I would’ve been happy to sit there all day, looking out the window as we chugged through mountain tunnels and past countryside dotted with minka, or traditional houses, and rows of flame-colored Japanese maple trees, but after less than an hour on the train, we hopped off at the city of Hita for a quick walkabout. You could tell from its station — fully decked out in fragrant, blonde cedarwood — that the city specializes in woodwork. But our little adventure yielded other surprises as most small and quaint Japanese cities often do: a much-decorated sake distillery, a narrow souvenir shop lane of treats in the most covetable packaging, a scenic riverside where the clean, fresh breeze carried the scent of pine.
It’s All About The Journey
At some point it became hard for me to distinguish what I was more excited about — northern Kyushu’s dizzying list of natural and man-made attractions, or the tourist trains that would take us across segments of the journey. After a ride on the Aso Boy train, for instance, from the onsen town of Beppu, we took a coach ride to the Aso caldera, a staggering and magnificent geographical feature formed by volcanic eruptions 90,000 to 300,000 years ago, in the prefecture of Kumamoto. Considered one of the largest calderas in the world, the spherical basin stretches 25km from north to south and 18km east to west, and contains entire cities and farmlands.
Still, as we gazed at the vastness of a volcano crater from the viewing spot of Daikanbo Peak, my mind lingered on the Aso Boy train, designed with distinct carriages, including one especially for children. The white-and-cream Kuro carriage, inspired by the train’s dog mascot Kuro, included a fun snack bar, plush seats and a playroom with a wooden-ball pool.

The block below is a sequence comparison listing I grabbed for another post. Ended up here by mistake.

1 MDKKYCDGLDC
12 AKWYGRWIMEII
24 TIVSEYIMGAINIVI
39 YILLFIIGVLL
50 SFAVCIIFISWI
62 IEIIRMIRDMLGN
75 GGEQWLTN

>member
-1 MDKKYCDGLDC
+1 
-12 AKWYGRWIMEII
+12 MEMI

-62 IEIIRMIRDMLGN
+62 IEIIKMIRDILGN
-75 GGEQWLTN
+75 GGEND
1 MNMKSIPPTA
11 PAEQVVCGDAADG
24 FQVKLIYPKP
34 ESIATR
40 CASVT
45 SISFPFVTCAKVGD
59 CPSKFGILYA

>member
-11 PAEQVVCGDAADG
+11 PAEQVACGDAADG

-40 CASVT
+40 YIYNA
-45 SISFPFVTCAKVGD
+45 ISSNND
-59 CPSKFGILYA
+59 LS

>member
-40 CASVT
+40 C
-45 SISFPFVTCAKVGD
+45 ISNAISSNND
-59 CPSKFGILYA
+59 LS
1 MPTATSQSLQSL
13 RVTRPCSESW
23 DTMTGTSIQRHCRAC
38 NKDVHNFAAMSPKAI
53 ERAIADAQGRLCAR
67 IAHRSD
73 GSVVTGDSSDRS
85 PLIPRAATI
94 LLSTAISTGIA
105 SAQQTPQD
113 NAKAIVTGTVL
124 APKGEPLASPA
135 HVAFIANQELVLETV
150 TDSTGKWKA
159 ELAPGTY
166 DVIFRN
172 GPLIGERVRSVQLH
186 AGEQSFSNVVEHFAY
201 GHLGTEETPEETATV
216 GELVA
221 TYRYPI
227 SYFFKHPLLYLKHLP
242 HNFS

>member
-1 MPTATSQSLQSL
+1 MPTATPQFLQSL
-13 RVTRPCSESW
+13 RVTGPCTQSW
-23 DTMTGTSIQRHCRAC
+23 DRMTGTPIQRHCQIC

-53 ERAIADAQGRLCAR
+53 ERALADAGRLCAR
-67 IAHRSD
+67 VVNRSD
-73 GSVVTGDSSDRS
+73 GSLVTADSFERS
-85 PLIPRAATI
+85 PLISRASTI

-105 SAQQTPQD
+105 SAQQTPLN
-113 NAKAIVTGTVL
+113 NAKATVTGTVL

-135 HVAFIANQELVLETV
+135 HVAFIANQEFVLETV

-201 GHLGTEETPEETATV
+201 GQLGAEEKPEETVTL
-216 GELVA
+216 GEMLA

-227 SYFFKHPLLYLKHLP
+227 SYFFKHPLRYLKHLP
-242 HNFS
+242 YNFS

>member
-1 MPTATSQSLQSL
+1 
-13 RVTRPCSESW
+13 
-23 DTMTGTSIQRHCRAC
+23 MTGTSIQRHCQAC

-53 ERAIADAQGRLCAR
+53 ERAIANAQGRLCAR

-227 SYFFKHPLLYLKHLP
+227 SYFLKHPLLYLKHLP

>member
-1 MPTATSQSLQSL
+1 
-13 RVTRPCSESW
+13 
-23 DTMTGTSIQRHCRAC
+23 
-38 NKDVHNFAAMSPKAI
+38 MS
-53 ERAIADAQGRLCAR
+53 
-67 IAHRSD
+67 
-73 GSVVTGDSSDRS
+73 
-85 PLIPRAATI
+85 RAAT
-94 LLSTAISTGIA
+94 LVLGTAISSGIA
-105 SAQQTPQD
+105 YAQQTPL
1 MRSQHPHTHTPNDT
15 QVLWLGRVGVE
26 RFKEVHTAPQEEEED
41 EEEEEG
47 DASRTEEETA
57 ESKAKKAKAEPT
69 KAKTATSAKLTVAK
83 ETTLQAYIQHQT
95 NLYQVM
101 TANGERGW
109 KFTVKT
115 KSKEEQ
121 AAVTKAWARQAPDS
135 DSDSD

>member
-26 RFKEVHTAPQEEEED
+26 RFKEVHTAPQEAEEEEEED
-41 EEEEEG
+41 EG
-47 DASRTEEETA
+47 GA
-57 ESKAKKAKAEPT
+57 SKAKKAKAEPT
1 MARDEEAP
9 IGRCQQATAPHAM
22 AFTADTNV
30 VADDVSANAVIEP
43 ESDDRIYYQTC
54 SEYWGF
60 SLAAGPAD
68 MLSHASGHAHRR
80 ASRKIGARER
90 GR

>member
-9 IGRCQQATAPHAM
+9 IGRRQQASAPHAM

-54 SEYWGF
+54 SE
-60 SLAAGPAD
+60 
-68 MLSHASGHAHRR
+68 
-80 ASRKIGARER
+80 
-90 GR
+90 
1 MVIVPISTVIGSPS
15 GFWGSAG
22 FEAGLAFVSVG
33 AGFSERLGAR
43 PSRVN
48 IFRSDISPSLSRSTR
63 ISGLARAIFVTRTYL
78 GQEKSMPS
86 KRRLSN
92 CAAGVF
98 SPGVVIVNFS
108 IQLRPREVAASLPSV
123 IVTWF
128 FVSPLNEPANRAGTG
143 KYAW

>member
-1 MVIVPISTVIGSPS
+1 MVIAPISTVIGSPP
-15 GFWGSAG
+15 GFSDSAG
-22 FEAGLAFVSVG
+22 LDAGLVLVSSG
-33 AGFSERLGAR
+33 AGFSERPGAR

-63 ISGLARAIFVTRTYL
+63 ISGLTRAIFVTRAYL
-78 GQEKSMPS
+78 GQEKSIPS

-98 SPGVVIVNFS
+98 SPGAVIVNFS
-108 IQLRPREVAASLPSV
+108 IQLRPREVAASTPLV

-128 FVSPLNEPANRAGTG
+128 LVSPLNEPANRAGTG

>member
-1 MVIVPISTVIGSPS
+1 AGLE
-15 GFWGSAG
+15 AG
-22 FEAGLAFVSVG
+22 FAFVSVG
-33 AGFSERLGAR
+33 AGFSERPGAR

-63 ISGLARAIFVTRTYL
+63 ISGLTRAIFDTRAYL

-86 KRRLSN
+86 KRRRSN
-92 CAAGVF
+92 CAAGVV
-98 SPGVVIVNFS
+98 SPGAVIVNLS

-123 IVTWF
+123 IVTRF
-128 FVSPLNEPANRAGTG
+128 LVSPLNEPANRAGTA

The passenger profile, needless to say, was quite different: Apart from tourists en route to Mount Aso, our morning ride saw young parents dressed in matching Breton striped sweaters with little ones in tow. Toddlers spent the entire journey waist-deep in the ball pool as parents sitting on couches and sipping coffee kept a watchful gaze, once in a while looking out the window at the view.
Days later, we spent the morning around the waters of Amakusa, aboard a sightseeing boat looking for dolphins. It was a beautiful fall morning — the cloudless sky was a deep blue, the glassy sea glistened and the frothy wake of our boat was mesmerizing. On a day like that, when being at sea was its own reward, it was hard to feel even a tinge of disappointment when we didn’t spot any of the beautiful marine mammals.
And especially since our little sea excursion was followed by a 45-minute ride aboard the A-Train, where I found myself instantly smitten. The A-Train’s look and feel harks back to the golden age of train travel, when every imaginable luxury was loaded onto a carriage, and posh travelers could indulge in their whims while on their way somewhere. It was vintage chic all the way — from the dark wood panels, the brass railings and colored beveled glass windows, to the piped-in jazz standards. There was a classic cocktail bar in one of the cars, and bar seats that faced the window.
I ordered a highball, and made myself comfortable on one of the lounge seats next to a glass-encased display shelf that I hadn’t noticed before. Whiskey and soda at noon, in a cinematic train carriage — it all started to feel a little decadent, until I remembered we were bound for Nagasaki, where the deep Catholic tradition has a particular connection to the Philippines — it’s where our first saint, San Lorenzo Ruiz, was martyred. It was where we were to spend a day understanding these cultural and religious connections, just before taking a speeding Shinkansen out of Kyushu bound for Tokyo. I made a mental list of things I needed to do, and then caught myself: in that moment, I had a highball in hand, and jazz filled the train.